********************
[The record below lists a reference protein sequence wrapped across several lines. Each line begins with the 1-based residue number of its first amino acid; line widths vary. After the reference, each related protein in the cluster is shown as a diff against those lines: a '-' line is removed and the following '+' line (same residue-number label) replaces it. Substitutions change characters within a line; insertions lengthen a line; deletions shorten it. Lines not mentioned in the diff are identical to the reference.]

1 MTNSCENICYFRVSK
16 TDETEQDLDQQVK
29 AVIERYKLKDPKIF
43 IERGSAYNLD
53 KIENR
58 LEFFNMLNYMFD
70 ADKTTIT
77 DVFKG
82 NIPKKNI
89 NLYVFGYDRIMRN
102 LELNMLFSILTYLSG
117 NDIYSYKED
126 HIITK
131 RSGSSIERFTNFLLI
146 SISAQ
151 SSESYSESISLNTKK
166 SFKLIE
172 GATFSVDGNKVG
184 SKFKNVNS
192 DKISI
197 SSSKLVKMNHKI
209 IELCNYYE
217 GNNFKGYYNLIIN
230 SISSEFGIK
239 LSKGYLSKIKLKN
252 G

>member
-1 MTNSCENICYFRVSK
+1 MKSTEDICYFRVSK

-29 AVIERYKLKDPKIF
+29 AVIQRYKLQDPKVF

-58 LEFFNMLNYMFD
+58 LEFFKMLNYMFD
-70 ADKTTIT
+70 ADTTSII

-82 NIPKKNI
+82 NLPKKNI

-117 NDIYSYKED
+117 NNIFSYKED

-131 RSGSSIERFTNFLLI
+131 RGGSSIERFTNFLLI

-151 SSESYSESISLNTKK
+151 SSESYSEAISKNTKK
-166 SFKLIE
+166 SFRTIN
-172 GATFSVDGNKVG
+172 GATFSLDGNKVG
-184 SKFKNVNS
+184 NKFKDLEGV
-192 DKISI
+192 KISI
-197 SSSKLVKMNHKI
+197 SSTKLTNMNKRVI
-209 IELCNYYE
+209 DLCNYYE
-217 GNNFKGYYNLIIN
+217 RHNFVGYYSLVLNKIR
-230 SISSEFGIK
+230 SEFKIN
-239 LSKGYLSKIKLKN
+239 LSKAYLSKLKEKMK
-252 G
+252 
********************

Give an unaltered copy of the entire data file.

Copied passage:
[The record below lists a reference protein sequence wrapped across several lines. Each line begins with the 1-based residue number of its first amino acid; line widths vary. After the reference, each related protein in the cluster is shown as a diff against those lines: a '-' line is removed and the following '+' line (same residue-number label) replaces it. Substitutions change characters within a line; insertions lengthen a line; deletions shorten it. Lines not mentioned in the diff are identical to the reference.]

1 MTNSCENICYFRVSK
16 TDETEQDLDQQVK
29 AVIERYKLKDPKIF
43 IERGSAYNLD
53 KIENR
58 LEFFNMLNYMFD
70 ADKTTIT
77 DVFKG
82 NIPKKNI
89 NLYVFGYDRIMRN
102 LELNMLFSILTYLSG
117 NDIYSYKED
126 HIITK
131 RSGSSIERFTNFLLI
146 SISAQ
151 SSESYSESISLNTKK
166 SFKLIE
172 GATFSVDGNKVG
184 SKFKNVNS
192 DKISI
197 SSSKLVKMNHKI
209 IELCNYYE
217 GNNFKGYYNLIIN
230 SISSEFGIK
239 LSKGYLSKIKLKN
252 G

>member
-1 MTNSCENICYFRVSK
+1 MKSTEDICYFRVSK

-29 AVIERYKLKDPKIF
+29 AVIQRYKLQDPKVF

-58 LEFFNMLNYMFD
+58 LEFFKMLNYMFD
-70 ADKTTIT
+70 ADTTSII

-82 NIPKKNI
+82 NLPKKNI

-117 NDIYSYKED
+117 NNIFSYKED

-131 RSGSSIERFTNFLLI
+131 RGGSSIERFTNFLLI

-151 SSESYSESISLNTKK
+151 SSESYSEAISKNTKK
-166 SFKLIE
+166 SFRTIN
-172 GATFSVDGNKVG
+172 GATFSLDGNKVG
-184 SKFKNVNS
+184 NKFKDLEGV
-192 DKISI
+192 KISI
-197 SSSKLVKMNHKI
+197 SSTKLTNMNKRVI
-209 IELCNYYE
+209 DLCNYYE
-217 GNNFKGYYNLIIN
+217 RHNFVGYYSLVLNKIR
-230 SISSEFGIK
+230 SEFKIN
-239 LSKGYLSKIKLKN
+239 LSKAYLSKLKEKMK
-252 G
+252 